Garrison claims that the USTA may seek to justify Fernadez’s deal by saying she is required to take on additional public duties.
But perhaps more disturbing are the alleged comments attributed to Sara Fornaciari, the Fed Cup chair. If true, they embody the underlying thread of racism that still must be eliminated.
Garrison alleges in the suit that Fornaciari “routinely referred to Garrison as the ‘Black Ghost,’ to impugn Garrison’s reliability.”
At a Fed Cup semifinal in Stowe, Vt., in July 2007, Fornaciari allegedly told Garrison after a media interview: “That was the most intelligent media comment I have ever heard you give.”
Garrison took it to imply that she was “generally inarticulate and stupid,” according to the suit.
In August that same year, Garrison alleges that Fornaciari told her to go to a tent at a USTA sectional event because she might “get a lot of minority business.” Garrison says in the suit she was “troubled by the implication that she could network only with other minorities.”
Some of the allegations may seem benign, but they tugged at Garrison, who writes that she later called Fornaciari to say she was unhappy with the tone of her comments.
“In response,” says the suit, “Fornaciari launched into a vitriolic attack against Garrison and other African-Americans, including the Williams sisters. She told Garrison she was trying to ‘help’ her, stating, ‘Let’s face it. You can’t talk. Nobody ever knows what you are saying.’ ”
Garrison challenged the tone of Fornaciari’s remarks, but Fornaciari, according to the suit, “became irate and announced in a loud and angry tone, ‘I will never speak to another black person again.’ ”
The USTA would not make Fornaciari available but had a statement:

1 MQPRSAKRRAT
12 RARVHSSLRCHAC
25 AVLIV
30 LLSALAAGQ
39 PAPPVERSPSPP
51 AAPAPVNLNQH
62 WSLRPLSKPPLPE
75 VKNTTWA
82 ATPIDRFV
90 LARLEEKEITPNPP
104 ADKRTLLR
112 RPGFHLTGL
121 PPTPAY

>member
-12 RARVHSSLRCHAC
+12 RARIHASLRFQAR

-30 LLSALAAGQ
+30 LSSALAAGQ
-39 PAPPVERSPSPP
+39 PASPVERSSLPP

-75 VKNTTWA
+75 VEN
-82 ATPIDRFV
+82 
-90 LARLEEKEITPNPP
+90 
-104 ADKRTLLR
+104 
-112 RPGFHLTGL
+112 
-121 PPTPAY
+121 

“The USTA takes all allegations of discrimination seriously and takes pride in its numerous diversity initiatives and achievements,” USTA spokesman Chris Widmaier said.
“The USTA elected not to renew Ms. Garrison’s Fed Cup captaincy based on her performance, and strongly denies any allegation of discrimination asserted by Ms. Garrison.
“During Ms. Garrison’s five-year tenure as captain, the United States Fed Cup team did not advance to the Fed Cup final, its longest drought in the competition’s 45-year history.”
The suit also alleges that Garrison was also blamed for not being able to regularly recruit the Williams sisters, the two top American players, to play the Fed Cup (more than once, one or both of them would commit to playing, only to be sidelined by injury, which the suit alleges the USTA viewed with suspicion); and that in replacing Garrison the USTA wanted a “public face” and concluded she did not have “the look” it wanted for the team.
Like some other sports, and numerous corporations, the USTA likes to tout its “diversity initiatives,” whatever they may be. That’s all well and good, but when the words from the men and women charged with leading these initiatives and their enterprises represent the antithesis of what those initiatives aim to achieve, it tells me we still have a very long way to go.
And some places are not getting there fast enough.